4. A process according to claim 3 in which the web is composed of paper, tissue, or regenerated cellulose.
5. A process according to claim 1 in which only parts of the surface of the web are wetted with water.
6. A process according to clam 1 in which the wetted surface is incompletely covered with the comminuted modified cellulose ether.
7. A coated web composed of a hydrophilic material and produced according to the process of claim 1.

The present invention relates to a process, and the product thereof, for the transformation of comminuted and modified cellulose ether swellable with water, into a material that may be easily further processed and thus may be used without difficulty in the production of hygienic pads, napkins, bandages, tampons, and the like.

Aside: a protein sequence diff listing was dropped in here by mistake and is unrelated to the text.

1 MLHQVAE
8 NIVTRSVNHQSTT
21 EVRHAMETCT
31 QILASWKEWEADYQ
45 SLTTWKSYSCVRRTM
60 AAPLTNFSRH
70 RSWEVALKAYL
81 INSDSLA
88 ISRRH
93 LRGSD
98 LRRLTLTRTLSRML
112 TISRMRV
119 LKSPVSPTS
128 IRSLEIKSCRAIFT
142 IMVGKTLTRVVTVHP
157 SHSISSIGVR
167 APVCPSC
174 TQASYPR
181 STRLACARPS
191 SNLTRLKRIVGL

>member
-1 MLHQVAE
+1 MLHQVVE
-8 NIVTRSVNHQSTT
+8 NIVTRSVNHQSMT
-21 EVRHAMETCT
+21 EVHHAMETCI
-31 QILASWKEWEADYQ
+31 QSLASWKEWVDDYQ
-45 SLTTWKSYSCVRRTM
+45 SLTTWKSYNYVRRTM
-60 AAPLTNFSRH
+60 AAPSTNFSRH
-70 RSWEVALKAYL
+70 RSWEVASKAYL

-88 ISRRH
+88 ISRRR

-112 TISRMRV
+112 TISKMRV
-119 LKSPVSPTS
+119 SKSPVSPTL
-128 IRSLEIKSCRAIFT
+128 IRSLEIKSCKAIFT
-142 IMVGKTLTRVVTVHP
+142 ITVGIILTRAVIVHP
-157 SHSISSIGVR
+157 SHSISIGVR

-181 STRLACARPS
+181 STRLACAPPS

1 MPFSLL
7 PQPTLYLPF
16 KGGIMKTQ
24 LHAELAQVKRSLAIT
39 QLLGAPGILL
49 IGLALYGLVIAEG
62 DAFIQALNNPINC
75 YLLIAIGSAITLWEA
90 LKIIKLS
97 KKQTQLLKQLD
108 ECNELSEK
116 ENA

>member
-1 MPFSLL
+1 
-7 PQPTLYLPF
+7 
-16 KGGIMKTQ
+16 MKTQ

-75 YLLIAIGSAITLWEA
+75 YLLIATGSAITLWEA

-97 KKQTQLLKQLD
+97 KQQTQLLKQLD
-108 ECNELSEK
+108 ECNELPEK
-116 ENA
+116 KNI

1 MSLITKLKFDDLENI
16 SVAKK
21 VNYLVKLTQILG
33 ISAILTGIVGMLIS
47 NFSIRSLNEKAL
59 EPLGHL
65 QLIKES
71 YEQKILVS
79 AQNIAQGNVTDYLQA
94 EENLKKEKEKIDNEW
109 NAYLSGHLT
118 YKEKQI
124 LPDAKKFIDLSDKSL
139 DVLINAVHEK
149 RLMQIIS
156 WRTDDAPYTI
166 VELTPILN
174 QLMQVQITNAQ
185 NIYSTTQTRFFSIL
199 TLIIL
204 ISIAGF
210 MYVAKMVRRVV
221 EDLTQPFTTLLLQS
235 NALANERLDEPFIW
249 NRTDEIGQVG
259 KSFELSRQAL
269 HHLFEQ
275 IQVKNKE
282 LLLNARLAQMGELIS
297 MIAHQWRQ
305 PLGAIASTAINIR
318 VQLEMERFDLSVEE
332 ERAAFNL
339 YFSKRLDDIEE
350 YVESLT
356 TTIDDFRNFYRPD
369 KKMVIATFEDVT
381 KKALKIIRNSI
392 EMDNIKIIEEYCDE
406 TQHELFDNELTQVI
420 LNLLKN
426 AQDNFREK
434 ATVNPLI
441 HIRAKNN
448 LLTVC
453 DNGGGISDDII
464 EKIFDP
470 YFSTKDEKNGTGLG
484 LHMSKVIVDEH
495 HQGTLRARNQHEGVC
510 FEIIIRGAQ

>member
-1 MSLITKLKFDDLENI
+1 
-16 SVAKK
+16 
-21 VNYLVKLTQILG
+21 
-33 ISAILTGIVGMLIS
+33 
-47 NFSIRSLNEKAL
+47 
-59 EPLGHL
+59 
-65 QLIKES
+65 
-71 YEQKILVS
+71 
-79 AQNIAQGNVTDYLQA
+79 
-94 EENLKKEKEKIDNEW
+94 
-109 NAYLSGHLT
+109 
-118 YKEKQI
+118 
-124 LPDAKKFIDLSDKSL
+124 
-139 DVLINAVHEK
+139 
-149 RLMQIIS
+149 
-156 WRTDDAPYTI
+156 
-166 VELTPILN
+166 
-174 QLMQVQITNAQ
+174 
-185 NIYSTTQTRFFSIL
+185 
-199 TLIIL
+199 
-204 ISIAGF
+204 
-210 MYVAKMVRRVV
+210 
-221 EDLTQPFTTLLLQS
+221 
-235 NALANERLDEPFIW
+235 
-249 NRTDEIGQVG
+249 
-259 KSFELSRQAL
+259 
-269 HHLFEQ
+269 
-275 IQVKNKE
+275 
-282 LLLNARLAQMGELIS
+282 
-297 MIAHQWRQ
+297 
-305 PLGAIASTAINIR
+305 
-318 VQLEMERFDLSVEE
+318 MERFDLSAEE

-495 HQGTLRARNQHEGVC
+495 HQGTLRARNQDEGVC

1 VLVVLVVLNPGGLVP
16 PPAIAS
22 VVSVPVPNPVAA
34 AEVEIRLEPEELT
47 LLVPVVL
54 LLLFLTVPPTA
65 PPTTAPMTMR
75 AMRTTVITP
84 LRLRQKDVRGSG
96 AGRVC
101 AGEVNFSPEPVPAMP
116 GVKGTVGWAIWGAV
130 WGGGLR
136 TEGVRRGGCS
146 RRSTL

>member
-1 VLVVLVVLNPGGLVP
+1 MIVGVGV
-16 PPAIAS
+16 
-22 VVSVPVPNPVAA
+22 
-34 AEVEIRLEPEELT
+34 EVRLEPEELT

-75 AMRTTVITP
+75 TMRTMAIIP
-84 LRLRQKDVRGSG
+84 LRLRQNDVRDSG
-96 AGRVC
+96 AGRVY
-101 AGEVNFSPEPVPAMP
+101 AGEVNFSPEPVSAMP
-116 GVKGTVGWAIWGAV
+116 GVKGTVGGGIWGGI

For the manufacture of such products, tissues or fleeces are used that can absorb aqueous liquids, in particular physiological body fluids such as blood or urine. Cellulose in the form of tissues, baize, cotton or paper is primarily used. For a long time certain substances have been added in order to increase the capacity of these articles to absorb aqueous liquids, for example moist potato flour, dextrin or gelatin have been applied to the cellulose material and dried (German Patent No. 489,309).